Virtual Reality (VR) And Instagram Now Provide New Tools And Resources For Parents And Teenagers.

4 min read

New resources for parents and guardians in virtual reality and Instagram have been announced today.
We have started including parental control features in all Quest headsets. Instagram’s new parental control features are being rolled out worldwide, and parents may now ask their teenagers to use them.

New notifications and prompts to take Take a Break will also be added to assist young users in managing their Instagram usage.

We’re starting to push out Instagram’s parental controls worldwide today. With the launch of Family Centre, parents everywhere will have easy access to tools that allow them to monitor their teen’s use of Instagram. With these resources, guardians can do things like:

Parents may monitor and restrict their children’s Instagram use.
Parents should restrict their teen’s Instagram use to set hours of the day or week.
Be informed of who was reported and what kind of information was reported when their adolescent reports an account or post.
Parents may see who their teenagers are following and who is following them on social media.

Quest Parental Supervision Guides and Materials

We have started including parental control features in all Quest headsets. Parents and guardians can do the following on the Parent Dashboard:

Permit their teen to use a prohibited app (based on its IARC rating) with parental approval.
A parent will be notified when a teen 13 or older submits a “Ask to Buy” request.
From the Oculus mobile app, the parent may choose to grant or decline the request.
Parents may prevent their adolescent from accessing potentially harmful applications by blocking particular apps from being downloaded to their device. Web browsers and applications from the Quest Store are two examples of software that can be restricted.
See their teen’s app library in its entirety.
Get “Purchase Notifications,” which will notify you whenever your kid buys something in VR.
Parents may monitor their teen’s virtual reality usage with the Oculus mobile app’s headset screen time feature.
Parents may check out who their adolescent is adding on Oculus.
Parents should disable Link and Air Link so their adolescent can’t view PC stuff on their Quest headset.
Parents can only link to their adolescent’s account with their consent and after the teen has initiated the procedure.

We’re also releasing a new section of our website dedicated to educating parents about virtual reality and providing resources to facilitate conversations about the medium with their children.

Our tools for parental monitoring will continue to develop and improve over time, but this is just the beginning of an iterative process influenced by close cooperation with industry experts.

Instagram is Increasing Parental Controls
Instagram now allows parents to do the following

Initiate monitoring features and invite your adolescent to do so. Invites may be sent out at first solely by teenagers.
Parents may limit their teen’s Instagram use by day of the week or by certain hours of the day.
Learn more about the report, the user, and the nature of the report when their adolescent reports an account or post.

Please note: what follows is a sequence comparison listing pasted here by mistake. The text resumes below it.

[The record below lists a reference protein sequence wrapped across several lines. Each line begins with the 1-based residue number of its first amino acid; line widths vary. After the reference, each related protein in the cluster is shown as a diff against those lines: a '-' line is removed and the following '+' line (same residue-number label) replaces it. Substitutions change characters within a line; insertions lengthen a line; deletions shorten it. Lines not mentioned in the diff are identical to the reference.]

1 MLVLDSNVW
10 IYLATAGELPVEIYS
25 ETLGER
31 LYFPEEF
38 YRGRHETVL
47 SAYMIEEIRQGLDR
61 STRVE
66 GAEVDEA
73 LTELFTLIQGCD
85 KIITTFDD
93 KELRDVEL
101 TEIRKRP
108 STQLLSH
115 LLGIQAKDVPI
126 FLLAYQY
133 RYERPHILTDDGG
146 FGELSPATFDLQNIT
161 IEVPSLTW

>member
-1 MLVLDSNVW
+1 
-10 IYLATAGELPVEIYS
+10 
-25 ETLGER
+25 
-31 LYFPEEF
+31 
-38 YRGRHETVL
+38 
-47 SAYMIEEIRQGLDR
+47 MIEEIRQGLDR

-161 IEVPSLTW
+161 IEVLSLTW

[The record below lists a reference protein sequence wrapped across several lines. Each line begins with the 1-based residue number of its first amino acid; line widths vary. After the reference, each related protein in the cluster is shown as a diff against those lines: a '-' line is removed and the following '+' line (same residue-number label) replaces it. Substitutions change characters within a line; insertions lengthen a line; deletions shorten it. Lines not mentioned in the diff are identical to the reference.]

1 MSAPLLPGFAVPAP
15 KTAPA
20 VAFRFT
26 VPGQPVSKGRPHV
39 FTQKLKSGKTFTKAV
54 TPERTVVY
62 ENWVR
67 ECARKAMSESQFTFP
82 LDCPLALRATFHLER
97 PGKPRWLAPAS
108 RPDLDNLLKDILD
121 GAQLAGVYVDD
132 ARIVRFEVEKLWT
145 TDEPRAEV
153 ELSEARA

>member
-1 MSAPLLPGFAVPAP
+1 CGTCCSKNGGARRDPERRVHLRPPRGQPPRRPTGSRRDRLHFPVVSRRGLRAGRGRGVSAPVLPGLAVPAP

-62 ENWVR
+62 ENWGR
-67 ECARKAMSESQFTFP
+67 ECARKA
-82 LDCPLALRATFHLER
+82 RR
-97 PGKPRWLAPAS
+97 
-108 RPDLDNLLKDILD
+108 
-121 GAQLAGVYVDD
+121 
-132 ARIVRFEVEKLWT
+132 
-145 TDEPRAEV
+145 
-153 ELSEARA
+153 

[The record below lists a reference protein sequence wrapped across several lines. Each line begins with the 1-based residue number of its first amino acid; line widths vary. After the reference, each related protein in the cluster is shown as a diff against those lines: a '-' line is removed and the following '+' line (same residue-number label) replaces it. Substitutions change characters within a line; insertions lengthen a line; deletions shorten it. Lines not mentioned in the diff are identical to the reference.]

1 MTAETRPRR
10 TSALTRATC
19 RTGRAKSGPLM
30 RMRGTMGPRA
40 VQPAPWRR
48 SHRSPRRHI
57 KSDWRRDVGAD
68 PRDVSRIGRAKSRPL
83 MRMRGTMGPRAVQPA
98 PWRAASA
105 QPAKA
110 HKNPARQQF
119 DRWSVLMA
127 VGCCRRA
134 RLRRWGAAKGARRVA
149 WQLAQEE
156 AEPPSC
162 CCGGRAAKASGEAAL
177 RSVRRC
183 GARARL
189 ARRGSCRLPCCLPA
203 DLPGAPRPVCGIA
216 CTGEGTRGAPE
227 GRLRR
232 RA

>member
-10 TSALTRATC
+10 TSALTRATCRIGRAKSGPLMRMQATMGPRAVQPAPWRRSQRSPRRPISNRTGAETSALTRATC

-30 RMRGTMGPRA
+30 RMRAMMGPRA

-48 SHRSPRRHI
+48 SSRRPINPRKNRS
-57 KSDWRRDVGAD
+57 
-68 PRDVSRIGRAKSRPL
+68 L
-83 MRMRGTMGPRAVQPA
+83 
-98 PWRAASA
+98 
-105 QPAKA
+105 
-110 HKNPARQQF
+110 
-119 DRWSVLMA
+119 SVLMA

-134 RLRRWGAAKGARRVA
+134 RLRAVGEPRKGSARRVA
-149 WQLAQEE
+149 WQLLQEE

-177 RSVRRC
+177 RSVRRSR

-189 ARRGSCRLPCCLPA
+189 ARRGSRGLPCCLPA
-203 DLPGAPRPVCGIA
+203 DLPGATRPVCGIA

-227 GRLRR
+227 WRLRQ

These enhancements are now accessible in the United States in addition to our existing Instagram oversight tools. The UK, Japan, Australia, Ireland, Canada, France, and Germany are among the nations where this set of tools will be made available starting this month, with a worldwide release scheduled for the end of the year. Come check out our Resource Centre for Families!

Encourage Instagram Use Among Teens.

Teens should expect to encounter additional prompts on Instagram. If teenagers in a certain country keep clicking on the same sort of information in Explore, they will receive a message asking them to switch topics. This prod is meant to get them out of their comfort zones and learning about new things, so it avoids anything that may lead to their comparing themselves to others.

We implemented this change because studies have shown that gentle prods might encourage users, especially young ones, to improve their present-moment social media behaviour. An overwhelming majority of respondents (58.2%) to an external research on the effects of nudges on social media use said that nudges improved their social media experience by encouraging them to be more aware of how much time they spent on each site. One week of testing showed that 20% of kids who saw our new nudges shifted to a different topic, so we know they work.

To encourage users to log off of Instagram and give their minds a rest, we introduced the Take a Break function. New prompts to activate Take a Break after a certain amount of time spent scrolling in Reels will be available for adolescents very soon. Young content producers like @foodwithsoy, @abraxaxs, and @mayasideas will provide their own advice for taking a break and the benefits of disconnecting from social media in the Reels that will be featured in the reminders. These are currently undergoing trials in the United States, the United Kingdom, Ireland, Canada, Australia, and New Zealand before their official release later this summer.

We’re also providing resources and training to young producers in the United States so that they may increase the amount of positive, uplifting material they post on Instagram for teenagers. Creators in the programme will receive advice from an Expert Steering Committee comprised of experts in child psychology and digital literacy on how to create responsible content online, how to look after themselves and their communities online and offline, and how to use language in a way that promotes positive emotions and positive self-perception.